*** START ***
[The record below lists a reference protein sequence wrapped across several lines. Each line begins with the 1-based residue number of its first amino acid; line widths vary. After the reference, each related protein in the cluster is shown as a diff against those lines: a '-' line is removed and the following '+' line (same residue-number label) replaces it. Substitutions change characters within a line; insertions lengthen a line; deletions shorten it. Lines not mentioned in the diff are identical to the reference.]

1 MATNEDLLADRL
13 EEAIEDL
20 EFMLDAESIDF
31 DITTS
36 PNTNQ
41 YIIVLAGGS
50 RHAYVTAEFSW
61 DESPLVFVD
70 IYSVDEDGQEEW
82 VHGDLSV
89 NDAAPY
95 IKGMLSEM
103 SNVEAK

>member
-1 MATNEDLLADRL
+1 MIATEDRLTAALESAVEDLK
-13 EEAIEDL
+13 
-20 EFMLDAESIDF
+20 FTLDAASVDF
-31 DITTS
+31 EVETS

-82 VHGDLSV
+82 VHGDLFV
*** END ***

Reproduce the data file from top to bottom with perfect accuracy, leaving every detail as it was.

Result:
[The record below lists a reference protein sequence wrapped across several lines. Each line begins with the 1-based residue number of its first amino acid; line widths vary. After the reference, each related protein in the cluster is shown as a diff against those lines: a '-' line is removed and the following '+' line (same residue-number label) replaces it. Substitutions change characters within a line; insertions lengthen a line; deletions shorten it. Lines not mentioned in the diff are identical to the reference.]

1 MATNEDLLADRL
13 EEAIEDL
20 EFMLDAESIDF
31 DITTS
36 PNTNQ
41 YIIVLAGGS
50 RHAYVTAEFSW
61 DESPLVFVD
70 IYSVDEDGQEEW
82 VHGDLSV
89 NDAAPY
95 IKGMLSEM
103 SNVEAK

>member
-1 MATNEDLLADRL
+1 MIATEDRLTAALESAVEDLK
-13 EEAIEDL
+13 
-20 EFMLDAESIDF
+20 FTLDAASVDF
-31 DITTS
+31 EVETS

-82 VHGDLSV
+82 VHGDLFV